• Purple – Spirituality, royalty, ambition, luxury, femininity
  • Pink – Sweetness, femininity, sincerity, compassion, empathy
  • Black – Strong, uncompromising, formality, luxury, sadness, emptiness
  • White – Innocence, simplicity, cleanliness, honesty, trustworthiness
  • Brown – Rustic, antique, reliability, dependability, rugged, simplicity

Fonts are just as important as your logo shape and colour. They can also evoke a physical and emotional reaction in consumers that drives the buyer’s journey. Here are some of the most common font styles and what they mean:

  • Bold fonts – Fonts with thick letter strokes that appear aggressive, forthcoming, and domineering.
  • Light fonts – Fonts that have thin, lightweight strokes. These fonts convey beauty, femininity, and gentleness.
  • Medium-weight fonts – Fonts that are a balance between bold and lightweight and are easy to read.
  • Round fonts – Fonts with round, bubble-like letters that indicate softness and femininity in a different way than cursive fonts.
  • Angular fonts – Fonts with harsh lines and angular lettering that gives off feelings of powerfulness, authority, and potentially even threat.
  • Simple fonts – Fonts without many extras like curlicues or swirls. These typefaces are best for applications where messaging needs to be clear and straightforward.
  • Artistic fonts – Artistic fonts tend to be more complex and may incorporate tiny icons or curlicues. They are ideal for brands that want to convey a sense of whimsy and fun.
  • Straight fonts – Straight fonts have no slant or lean to them and are used for most projects. These fonts can be bold or light, artistic or simple, or any other colour or style of font.
  • Slanted fonts – Slanted fonts can be cursive, straight, bold, lightweight, round, or angular. The only criteria needed to qualify as a slanted font is for the font to be pushed or slanted forward towards the right. Typically, a slanting font is used to denote speed or urgency.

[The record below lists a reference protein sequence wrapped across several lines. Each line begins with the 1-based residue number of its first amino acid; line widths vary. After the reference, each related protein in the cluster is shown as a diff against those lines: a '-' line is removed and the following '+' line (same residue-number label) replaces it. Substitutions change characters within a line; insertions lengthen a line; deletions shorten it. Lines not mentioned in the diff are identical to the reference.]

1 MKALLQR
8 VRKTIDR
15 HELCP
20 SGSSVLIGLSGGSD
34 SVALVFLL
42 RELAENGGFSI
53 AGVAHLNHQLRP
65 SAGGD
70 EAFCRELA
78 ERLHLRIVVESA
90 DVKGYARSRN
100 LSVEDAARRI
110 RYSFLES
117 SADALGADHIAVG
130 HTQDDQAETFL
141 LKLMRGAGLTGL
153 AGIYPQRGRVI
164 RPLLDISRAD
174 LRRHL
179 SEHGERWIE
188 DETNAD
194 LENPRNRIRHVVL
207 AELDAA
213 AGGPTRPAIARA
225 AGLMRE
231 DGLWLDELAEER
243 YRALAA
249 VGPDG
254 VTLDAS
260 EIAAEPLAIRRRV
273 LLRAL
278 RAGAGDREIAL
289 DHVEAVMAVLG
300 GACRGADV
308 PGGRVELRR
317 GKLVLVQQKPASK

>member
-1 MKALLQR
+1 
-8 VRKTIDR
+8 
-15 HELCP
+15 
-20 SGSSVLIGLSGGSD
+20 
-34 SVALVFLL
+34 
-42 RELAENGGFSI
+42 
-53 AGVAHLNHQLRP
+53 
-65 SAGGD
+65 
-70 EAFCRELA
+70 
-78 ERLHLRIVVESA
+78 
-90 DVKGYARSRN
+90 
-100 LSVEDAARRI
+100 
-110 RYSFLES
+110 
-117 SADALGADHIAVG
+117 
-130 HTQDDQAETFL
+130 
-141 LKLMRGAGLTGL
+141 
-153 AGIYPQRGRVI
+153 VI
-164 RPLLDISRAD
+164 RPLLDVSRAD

• Serif fonts – Serifs are the little “feet” at the tips of some types of fonts. This is a historical style of text that is reminiscent of old newspapers and tends to pair well with elegant cursive fonts.
  • Sans serif fonts – Sans serif fonts are fonts without the small “feet” at the tips of the letters. This allows text to become inherently more readable, particularly for computer programs.
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4. The Logo Icon

Next, consider whether or not your logo will have an icon. Do you want your logo to be recognizable just by the brand mark itself, without any supporting text? Do you want to be able to feature an icon in the thumbnails of your company’s social media profiles? If so, a logo with an icon, monogram, or mascot, is likely to be a great fit.

You may want to start out with an icon-based logo with your business name and slogan until you become more well known, after which you might be able to drop the graphic text and simply use the icon in your branding materials.

5. Scalability and Versatility

One of the most important things to remember is that your logo should be both versatile and scalable. You should be able to make your logo larger or smaller to nearly any size without risking pixelation, stretching, or other visual distortions. Your logo should also be able to grow with your company. If you will have different departments or service tiers within your company, you should be able to make slight changes to your logo without impacting the original.


There you have it. Now that you have the main basic elements required to create a great logo to represent your business, you can view different company logos for inspiration, experiment with different logo creation tools or software and get a first understanding of how you want your logo to look. Good luck!